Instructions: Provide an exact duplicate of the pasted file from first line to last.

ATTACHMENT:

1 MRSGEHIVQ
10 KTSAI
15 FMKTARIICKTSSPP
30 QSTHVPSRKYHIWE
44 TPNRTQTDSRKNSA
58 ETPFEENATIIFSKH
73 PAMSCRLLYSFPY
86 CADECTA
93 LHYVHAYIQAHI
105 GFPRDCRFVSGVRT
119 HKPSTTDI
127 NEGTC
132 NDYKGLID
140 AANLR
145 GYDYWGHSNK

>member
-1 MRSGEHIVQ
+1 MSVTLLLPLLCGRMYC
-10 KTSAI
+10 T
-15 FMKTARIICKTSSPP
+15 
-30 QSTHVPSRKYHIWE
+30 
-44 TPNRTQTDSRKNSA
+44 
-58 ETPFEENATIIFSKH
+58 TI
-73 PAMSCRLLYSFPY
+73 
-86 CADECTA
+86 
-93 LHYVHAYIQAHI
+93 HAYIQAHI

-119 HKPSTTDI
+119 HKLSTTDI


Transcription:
1 MRSGEHIVQ
10 KTSAI
15 FMKTARIICKTSSPP
30 QSTHVPSRKYHIWE
44 TPNRTQTDSRKNSA
58 ETPFEENATIIFSKH
73 PAMSCRLLYSFPY
86 CADECTA
93 LHYVHAYIQAHI
105 GFPRDCRFVSGVRT
119 HKPSTTDI
127 NEGTC
132 NDYKGLID
140 AANLR
145 GYDYWGHSNK

>member
-1 MRSGEHIVQ
+1 MSVTLLLPLLCGRMYC
-10 KTSAI
+10 T
-15 FMKTARIICKTSSPP
+15 
-30 QSTHVPSRKYHIWE
+30 
-44 TPNRTQTDSRKNSA
+44 
-58 ETPFEENATIIFSKH
+58 TI
-73 PAMSCRLLYSFPY
+73 
-86 CADECTA
+86 
-93 LHYVHAYIQAHI
+93 HAYIQAHI

-119 HKPSTTDI
+119 HKLSTTDI